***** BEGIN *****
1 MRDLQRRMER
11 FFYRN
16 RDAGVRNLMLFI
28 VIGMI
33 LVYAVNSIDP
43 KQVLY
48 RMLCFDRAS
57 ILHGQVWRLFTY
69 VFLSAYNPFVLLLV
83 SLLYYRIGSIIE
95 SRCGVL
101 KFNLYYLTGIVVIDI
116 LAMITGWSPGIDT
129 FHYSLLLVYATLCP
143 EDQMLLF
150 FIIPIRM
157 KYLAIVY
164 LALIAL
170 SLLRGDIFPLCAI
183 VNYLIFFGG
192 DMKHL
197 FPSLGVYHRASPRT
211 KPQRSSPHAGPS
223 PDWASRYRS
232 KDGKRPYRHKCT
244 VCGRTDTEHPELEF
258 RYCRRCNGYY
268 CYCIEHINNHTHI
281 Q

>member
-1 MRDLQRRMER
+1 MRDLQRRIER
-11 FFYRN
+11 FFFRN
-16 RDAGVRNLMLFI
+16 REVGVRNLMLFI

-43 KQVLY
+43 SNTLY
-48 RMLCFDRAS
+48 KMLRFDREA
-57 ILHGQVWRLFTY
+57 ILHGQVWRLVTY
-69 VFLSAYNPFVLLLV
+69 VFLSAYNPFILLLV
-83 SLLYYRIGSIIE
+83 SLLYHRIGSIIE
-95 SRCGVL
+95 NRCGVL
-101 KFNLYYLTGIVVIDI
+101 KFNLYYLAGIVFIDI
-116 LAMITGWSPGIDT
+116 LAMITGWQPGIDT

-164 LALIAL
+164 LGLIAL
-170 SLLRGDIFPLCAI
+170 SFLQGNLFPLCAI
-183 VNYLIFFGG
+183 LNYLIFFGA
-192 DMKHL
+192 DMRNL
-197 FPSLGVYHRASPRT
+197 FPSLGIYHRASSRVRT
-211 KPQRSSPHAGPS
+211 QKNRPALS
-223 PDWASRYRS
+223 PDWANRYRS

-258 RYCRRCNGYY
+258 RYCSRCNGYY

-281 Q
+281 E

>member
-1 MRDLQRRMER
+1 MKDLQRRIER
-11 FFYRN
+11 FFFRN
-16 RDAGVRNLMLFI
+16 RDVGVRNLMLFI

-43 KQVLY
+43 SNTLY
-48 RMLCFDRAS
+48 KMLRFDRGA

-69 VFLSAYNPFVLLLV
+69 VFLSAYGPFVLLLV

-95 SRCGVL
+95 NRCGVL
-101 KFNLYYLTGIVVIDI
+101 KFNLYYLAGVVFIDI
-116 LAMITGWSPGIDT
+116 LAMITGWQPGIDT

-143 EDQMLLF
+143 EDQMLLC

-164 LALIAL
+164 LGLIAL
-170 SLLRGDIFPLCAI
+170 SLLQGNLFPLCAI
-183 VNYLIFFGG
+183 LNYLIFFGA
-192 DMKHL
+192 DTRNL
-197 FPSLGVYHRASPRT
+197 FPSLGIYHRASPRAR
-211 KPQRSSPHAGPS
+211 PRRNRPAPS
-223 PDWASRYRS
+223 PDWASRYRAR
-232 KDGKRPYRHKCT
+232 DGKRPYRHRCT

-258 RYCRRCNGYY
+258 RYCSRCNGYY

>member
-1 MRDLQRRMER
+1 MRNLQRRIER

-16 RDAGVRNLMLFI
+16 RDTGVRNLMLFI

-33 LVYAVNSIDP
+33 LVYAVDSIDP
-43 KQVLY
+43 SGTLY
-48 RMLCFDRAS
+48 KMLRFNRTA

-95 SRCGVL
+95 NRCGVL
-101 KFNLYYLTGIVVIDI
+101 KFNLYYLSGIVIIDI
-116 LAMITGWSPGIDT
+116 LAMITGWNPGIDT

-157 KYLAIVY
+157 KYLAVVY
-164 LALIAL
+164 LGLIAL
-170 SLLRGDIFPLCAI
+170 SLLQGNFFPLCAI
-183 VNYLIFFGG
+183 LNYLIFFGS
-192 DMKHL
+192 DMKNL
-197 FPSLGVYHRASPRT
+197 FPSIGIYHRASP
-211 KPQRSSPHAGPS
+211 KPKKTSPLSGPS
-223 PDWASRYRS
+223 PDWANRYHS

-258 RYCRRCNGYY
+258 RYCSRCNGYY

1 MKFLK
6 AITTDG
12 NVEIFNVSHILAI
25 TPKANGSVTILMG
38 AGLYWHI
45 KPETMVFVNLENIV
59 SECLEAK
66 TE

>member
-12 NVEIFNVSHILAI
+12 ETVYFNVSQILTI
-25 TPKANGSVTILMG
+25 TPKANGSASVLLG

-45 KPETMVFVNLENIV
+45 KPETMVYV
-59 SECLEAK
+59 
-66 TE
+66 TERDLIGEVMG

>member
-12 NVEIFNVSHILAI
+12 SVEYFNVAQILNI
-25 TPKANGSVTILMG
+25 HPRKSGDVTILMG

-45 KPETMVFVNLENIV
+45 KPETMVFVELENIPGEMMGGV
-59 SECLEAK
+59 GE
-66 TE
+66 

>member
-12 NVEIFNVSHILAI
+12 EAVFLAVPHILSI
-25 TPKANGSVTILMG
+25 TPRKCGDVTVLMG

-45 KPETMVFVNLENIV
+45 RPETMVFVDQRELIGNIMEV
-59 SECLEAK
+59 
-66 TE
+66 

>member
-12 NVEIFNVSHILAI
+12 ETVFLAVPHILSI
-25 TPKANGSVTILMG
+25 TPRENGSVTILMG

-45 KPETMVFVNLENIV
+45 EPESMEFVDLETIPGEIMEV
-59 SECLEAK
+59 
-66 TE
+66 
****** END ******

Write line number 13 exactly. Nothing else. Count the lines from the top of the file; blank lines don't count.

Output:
116 LAMITGWSPGIDT